U.S. May­ors Defy the FCC with Cities Open In­ter­net Pledge

Trillions - - Contents -

The Fed­eral Com­mu­ni­ca­tions Com­mis­sion (FCC) may have ruled that telecom­mu­ni­ca­tions and In­ter­net providers have the free­dom to ig­nore net neu­tral­ity, but a group of may­ors hopes to make busi­ness more dif­fi­cult for those who will not honor it.

As of March 2018, the may­ors of 11 cities banded to­gether against the FCC. They signed a pledge.

On March 11, the may­ors of New York City; Austin, Texas; and Port­land, Ore­gon, an­nounced they were sign­ing a pledge to stand to­gether against the FCC’S de­ci­sion. The an­nounce­ment was made at the South by South­west Con­fer­ence.

The agree­ment those may­ors signed, known as the Cities Open In­ter­net Pledge, is short but im­por­tant for all to read and know about. Its pre­am­ble sets the stage well:

“The open In­ter­net is un­der threat. Late last year, the Fed­eral Com­mu­ni­ca­tions Com­mis­sion voted to strip In­ter­net users of their rights to choose what they do, where they go and whom they con­nect with on­line. With­out these net neu­tral­ity pro­tec­tions, large phone and ca­ble com­pa­nies can block, throt­tle and slow ac­cess to sites and ser­vices at will.”

The may­ors see the threat of the FCC rul­ing as a se­ri­ous at­tack on their cities’ abil­ity to func­tion prop­erly. As they say in the pledge, “Cities can­not al­low pri­vate In­ter­net ser­vice providers to be the gate­keeper be­tween our res­i­dents and the lo­cal govern­ment ser­vices on which they de­pend ev­ery day.”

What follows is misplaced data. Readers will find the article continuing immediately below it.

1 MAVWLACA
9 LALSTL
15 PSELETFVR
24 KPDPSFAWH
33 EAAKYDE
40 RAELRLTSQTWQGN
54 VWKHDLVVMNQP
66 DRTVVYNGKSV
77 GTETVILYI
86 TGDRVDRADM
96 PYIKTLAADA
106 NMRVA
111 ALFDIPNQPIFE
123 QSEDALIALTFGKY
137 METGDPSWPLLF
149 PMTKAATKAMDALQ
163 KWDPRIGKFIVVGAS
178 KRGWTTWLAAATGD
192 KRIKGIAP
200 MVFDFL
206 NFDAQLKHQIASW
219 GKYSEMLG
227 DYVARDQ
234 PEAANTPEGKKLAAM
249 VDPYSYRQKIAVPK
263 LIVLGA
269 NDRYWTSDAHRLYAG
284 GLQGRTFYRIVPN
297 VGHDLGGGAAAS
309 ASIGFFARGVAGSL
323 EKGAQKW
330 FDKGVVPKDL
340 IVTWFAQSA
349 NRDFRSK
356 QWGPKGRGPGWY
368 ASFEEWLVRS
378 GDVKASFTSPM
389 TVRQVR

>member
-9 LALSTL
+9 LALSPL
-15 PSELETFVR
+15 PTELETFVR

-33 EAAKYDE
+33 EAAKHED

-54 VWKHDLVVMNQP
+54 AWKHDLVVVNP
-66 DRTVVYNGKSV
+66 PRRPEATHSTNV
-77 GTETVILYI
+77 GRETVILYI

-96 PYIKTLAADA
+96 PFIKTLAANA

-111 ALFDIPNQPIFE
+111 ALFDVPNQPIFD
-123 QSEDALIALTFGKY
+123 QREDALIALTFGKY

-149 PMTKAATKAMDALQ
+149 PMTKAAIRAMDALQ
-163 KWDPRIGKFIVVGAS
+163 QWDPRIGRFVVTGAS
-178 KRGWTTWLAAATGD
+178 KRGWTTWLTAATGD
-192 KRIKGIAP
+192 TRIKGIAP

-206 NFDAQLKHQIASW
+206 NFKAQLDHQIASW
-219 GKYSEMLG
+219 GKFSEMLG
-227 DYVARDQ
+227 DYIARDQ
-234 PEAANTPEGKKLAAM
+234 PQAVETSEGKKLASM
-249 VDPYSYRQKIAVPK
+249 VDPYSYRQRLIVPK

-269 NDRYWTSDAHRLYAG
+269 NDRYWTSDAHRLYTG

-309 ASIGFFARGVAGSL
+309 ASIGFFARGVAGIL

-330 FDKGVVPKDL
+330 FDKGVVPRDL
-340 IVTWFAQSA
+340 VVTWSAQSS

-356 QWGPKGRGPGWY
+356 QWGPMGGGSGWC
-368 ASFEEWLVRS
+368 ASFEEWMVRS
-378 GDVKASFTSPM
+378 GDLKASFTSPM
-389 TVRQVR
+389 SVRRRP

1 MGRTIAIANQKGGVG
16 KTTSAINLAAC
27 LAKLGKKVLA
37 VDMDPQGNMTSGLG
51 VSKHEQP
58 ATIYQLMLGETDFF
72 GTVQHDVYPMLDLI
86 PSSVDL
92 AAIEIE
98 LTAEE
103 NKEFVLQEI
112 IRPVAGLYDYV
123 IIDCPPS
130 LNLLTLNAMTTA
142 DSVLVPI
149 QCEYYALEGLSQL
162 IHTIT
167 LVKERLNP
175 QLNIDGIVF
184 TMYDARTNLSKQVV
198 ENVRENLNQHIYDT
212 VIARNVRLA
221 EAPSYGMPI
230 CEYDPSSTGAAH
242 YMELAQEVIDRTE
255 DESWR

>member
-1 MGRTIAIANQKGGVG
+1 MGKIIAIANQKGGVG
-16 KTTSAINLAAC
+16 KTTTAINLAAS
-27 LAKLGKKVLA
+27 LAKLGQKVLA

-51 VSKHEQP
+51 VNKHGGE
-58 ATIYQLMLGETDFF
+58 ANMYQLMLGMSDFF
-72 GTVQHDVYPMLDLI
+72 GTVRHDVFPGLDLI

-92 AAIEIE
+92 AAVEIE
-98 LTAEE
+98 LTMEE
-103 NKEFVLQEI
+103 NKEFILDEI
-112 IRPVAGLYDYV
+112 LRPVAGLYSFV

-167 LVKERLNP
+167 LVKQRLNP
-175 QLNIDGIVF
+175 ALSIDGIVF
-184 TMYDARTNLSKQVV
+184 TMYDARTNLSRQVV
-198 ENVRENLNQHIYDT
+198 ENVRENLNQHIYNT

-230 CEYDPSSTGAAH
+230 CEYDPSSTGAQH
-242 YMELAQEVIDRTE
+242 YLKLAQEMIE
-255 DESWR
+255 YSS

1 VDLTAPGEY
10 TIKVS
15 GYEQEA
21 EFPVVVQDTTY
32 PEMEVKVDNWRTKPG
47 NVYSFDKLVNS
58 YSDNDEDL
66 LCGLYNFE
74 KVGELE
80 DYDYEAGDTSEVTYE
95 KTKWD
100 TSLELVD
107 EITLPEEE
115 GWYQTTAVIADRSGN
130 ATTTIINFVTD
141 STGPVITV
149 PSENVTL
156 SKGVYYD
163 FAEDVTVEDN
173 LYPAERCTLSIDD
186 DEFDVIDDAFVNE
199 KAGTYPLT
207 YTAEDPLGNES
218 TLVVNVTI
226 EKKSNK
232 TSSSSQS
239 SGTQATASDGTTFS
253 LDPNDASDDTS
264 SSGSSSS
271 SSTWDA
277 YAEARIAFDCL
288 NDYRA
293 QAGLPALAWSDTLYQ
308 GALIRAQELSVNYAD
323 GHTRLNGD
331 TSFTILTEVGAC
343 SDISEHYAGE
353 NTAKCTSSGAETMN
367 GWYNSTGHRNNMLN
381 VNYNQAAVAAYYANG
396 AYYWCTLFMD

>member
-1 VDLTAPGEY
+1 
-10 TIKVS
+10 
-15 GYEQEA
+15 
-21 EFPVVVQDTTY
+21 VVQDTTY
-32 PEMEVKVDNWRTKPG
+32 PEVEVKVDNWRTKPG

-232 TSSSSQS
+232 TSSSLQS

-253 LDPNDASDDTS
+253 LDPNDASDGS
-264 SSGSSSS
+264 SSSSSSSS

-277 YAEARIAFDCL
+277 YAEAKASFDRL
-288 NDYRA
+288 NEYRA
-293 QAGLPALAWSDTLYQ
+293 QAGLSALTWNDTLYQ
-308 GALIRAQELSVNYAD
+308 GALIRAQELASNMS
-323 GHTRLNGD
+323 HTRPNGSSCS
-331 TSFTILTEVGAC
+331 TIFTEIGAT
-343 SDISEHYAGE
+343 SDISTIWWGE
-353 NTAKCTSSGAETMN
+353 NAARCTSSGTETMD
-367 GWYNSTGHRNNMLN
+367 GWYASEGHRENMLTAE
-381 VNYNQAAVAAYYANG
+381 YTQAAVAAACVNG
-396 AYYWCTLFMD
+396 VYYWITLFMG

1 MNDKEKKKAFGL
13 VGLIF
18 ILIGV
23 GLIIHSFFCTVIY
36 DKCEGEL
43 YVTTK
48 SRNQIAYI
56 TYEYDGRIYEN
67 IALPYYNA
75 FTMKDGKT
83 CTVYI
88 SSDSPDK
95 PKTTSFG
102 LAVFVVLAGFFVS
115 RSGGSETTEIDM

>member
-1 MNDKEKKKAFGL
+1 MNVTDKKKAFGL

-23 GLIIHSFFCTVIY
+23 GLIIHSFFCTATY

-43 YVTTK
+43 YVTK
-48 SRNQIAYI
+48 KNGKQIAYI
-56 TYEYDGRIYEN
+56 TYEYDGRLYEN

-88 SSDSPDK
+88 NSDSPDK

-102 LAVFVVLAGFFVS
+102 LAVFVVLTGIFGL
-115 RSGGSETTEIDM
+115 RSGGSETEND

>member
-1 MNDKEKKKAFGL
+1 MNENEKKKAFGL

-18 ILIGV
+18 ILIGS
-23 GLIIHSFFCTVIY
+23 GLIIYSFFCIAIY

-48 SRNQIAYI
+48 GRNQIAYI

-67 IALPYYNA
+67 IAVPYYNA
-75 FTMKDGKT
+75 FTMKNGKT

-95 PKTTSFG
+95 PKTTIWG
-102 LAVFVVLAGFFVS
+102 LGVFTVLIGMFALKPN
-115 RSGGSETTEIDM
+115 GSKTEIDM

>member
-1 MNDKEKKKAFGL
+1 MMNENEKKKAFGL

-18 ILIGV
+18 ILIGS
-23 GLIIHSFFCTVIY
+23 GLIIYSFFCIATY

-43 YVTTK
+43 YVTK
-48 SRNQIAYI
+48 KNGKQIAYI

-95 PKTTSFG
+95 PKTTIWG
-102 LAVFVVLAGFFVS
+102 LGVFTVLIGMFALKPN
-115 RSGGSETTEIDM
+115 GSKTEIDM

They go on to state the fol­low­ing:

“We each com­mit our city to take all avail­able steps to en­sure the In­ter­net re­mains open and to keep gate­keep­ers from throt­tling, block­ing or lim­it­ing govern­ment con­tent on the In­ter­net. To that end, to the ex­tent per­mit­ted by law and within our con­trol, we will:

1. Pro­cure ap­pli­ca­ble In­ter­net ser­vices from com­pa­nies that do not block, throt­tle or pro­vide paid pri­or­i­ti­za­tion of con­tent on sites that cities run to pro­vide crit­i­cal ser­vices and in­for­ma­tion to their res­i­dents.

2. En­sure an open In­ter­net con­nec­tion with any free or sub­si­dized ser­vice we of­fer to our res­i­dents.

3. Not block, throt­tle or en­gage in paid pri­or­i­ti­za­tion when pro­vid­ing In­ter­net ser­vice directly to our res­i­dents, such as through free pub­lic Wi-fi or mu­nic­i­pal broad­band.

4. To the ex­tent per­mit­ted, re­quire clear and ac­ces­si­ble no­tices of fil­ter­ing, block­ing and pri­or­i­ti­za­tion poli­cies with en­force­able penal­ties for vi­o­la­tions to protect con­sumers from de­cep­tive prac­tices.

5. Mon­i­tor the prac­tices of In­ter­net ser­vice providers so con­sumers and reg­u­la­tors can know when a com­pany is vi­o­lat­ing open In­ter­net prin­ci­ples or com­mit­ments.

6. En­cour­age con­sumer use of ISPS, in­clud­ing mu­nic­i­pal op­tions, that abide by open In­ter­net poli­cies.”

As of March 2018, those who had signed that pledge in­cluded the fol­low­ing:

Mayor Bill de Bla­sio — New York City, New York

Mayor Steve Adler — Austin, Texas

Mayor Ted Wheeler — Port­land, Ore­gon

Mayor Ron Niren­berg — San An­to­nio, Texas

Mayor Sly James — Kansas City, Mis­souri

Mayor Mark Farrell — San Fran­cisco, California

Mayor Cather­ine E. Pugh — Bal­ti­more, Mary­land

Mayor Bar­ney Seney — Put­nam, Con­necti­cut

Mayor Paul Soglin — Madi­son, Wis­con­sin

Mayor Sam Lic­cardo — San Jose, California

Mayor Ja­cob Frey — Min­neapo­lis, Min­nesota

County Board of Su­per­vi­sors Chair Zach Friend — Santa Cruz County, California

With the col­lec­tive buy­ing power of all these cities, their pres­ence and de­mand for ser­vice hon­or­ing net neu­tral­ity should cause some im­pact on telecom­mu­ni­ca­tions providers who at­tempt to ma­nip­u­late In­ter­net ser­vice in any way.